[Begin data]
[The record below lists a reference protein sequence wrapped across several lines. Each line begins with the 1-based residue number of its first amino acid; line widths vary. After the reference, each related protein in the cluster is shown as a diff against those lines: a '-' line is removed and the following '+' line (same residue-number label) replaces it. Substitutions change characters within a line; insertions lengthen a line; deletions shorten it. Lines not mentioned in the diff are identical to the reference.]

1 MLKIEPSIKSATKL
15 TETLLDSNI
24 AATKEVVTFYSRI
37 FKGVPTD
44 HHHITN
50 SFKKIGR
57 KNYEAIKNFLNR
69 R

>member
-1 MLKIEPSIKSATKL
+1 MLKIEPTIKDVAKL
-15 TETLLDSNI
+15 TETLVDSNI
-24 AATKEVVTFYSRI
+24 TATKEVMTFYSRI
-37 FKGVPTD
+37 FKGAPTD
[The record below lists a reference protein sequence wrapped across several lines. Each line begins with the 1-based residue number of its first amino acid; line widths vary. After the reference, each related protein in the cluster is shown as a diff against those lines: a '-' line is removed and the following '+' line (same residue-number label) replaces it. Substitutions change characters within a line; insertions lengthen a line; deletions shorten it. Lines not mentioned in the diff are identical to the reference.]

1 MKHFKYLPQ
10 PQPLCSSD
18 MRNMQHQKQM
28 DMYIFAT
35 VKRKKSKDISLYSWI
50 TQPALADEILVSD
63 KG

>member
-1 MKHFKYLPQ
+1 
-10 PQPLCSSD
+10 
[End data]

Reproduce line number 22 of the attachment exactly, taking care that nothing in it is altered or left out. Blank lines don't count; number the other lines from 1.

18 MRNMQHQKQM